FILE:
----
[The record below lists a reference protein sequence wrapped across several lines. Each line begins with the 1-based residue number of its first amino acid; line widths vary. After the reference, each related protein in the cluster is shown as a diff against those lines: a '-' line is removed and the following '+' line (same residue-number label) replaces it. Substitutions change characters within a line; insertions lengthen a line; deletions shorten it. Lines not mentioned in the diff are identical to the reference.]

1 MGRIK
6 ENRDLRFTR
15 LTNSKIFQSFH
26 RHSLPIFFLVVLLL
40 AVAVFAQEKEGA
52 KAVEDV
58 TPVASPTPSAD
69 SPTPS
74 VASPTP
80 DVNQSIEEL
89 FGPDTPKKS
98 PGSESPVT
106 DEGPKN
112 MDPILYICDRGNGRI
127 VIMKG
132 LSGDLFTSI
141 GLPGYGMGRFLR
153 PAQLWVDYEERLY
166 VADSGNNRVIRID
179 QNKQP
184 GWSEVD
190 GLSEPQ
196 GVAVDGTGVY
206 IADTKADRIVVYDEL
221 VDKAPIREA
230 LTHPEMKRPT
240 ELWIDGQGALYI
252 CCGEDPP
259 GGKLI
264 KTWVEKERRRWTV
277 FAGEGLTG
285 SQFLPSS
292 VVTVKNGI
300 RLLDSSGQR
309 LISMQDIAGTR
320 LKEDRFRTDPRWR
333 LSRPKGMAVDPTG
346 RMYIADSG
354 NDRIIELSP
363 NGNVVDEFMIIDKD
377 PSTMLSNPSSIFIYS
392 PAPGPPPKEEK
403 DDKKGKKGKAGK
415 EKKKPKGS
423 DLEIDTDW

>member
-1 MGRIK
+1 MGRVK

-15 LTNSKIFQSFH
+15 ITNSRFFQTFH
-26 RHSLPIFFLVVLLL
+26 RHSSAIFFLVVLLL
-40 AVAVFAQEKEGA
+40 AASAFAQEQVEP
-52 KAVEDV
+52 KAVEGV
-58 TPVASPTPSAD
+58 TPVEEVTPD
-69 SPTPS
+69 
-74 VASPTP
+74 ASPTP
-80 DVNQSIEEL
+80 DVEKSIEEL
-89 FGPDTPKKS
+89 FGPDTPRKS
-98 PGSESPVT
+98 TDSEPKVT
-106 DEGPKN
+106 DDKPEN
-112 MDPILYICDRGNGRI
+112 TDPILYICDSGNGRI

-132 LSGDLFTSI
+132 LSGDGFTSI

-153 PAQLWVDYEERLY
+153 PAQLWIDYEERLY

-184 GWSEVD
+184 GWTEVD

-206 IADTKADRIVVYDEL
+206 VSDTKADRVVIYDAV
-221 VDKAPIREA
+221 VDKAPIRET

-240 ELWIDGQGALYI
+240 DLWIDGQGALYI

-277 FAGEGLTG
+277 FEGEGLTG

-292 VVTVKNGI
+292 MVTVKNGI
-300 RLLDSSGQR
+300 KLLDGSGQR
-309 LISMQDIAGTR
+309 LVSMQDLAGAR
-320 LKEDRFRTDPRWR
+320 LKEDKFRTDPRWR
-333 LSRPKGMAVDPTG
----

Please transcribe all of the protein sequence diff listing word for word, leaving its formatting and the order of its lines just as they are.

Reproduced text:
[The record below lists a reference protein sequence wrapped across several lines. Each line begins with the 1-based residue number of its first amino acid; line widths vary. After the reference, each related protein in the cluster is shown as a diff against those lines: a '-' line is removed and the following '+' line (same residue-number label) replaces it. Substitutions change characters within a line; insertions lengthen a line; deletions shorten it. Lines not mentioned in the diff are identical to the reference.]

1 MGRIK
6 ENRDLRFTR
15 LTNSKIFQSFH
26 RHSLPIFFLVVLLL
40 AVAVFAQEKEGA
52 KAVEDV
58 TPVASPTPSAD
69 SPTPS
74 VASPTP
80 DVNQSIEEL
89 FGPDTPKKS
98 PGSESPVT
106 DEGPKN
112 MDPILYICDRGNGRI
127 VIMKG
132 LSGDLFTSI
141 GLPGYGMGRFLR
153 PAQLWVDYEERLY
166 VADSGNNRVIRID
179 QNKQP
184 GWSEVD
190 GLSEPQ
196 GVAVDGTGVY
206 IADTKADRIVVYDEL
221 VDKAPIREA
230 LTHPEMKRPT
240 ELWIDGQGALYI
252 CCGEDPP
259 GGKLI
264 KTWVEKERRRWTV
277 FAGEGLTG
285 SQFLPSS
292 VVTVKNGI
300 RLLDSSGQR
309 LISMQDIAGTR
320 LKEDRFRTDPRWR
333 LSRPKGMAVDPTG
346 RMYIADSG
354 NDRIIELSP
363 NGNVVDEFMIIDKD
377 PSTMLSNPSSIFIYS
392 PAPGPPPKEEK
403 DDKKGKKGKAGK
415 EKKKPKGS
423 DLEIDTDW

>member
-1 MGRIK
+1 MGRVK

-15 LTNSKIFQSFH
+15 ITNSRFFQTFH
-26 RHSLPIFFLVVLLL
+26 RHSSAIFFLVVLLL
-40 AVAVFAQEKEGA
+40 AASAFAQEQVEP
-52 KAVEDV
+52 KAVEGV
-58 TPVASPTPSAD
+58 TPVEEVTPD
-69 SPTPS
+69 
-74 VASPTP
+74 ASPTP
-80 DVNQSIEEL
+80 DVEKSIEEL
-89 FGPDTPKKS
+89 FGPDTPRKS
-98 PGSESPVT
+98 TDSEPKVT
-106 DEGPKN
+106 DDKPEN
-112 MDPILYICDRGNGRI
+112 TDPILYICDSGNGRI

-132 LSGDLFTSI
+132 LSGDGFTSI

-153 PAQLWVDYEERLY
+153 PAQLWIDYEERLY

-184 GWSEVD
+184 GWTEVD

-206 IADTKADRIVVYDEL
+206 VSDTKADRVVIYDAV
-221 VDKAPIREA
+221 VDKAPIRET

-240 ELWIDGQGALYI
+240 DLWIDGQGALYI

-277 FAGEGLTG
+277 FEGEGLTG

-292 VVTVKNGI
+292 MVTVKNGI
-300 RLLDSSGQR
+300 KLLDGSGQR
-309 LISMQDIAGTR
+309 LVSMQDLAGAR
-320 LKEDRFRTDPRWR
+320 LKEDKFRTDPRWR
-333 LSRPKGMAVDPTG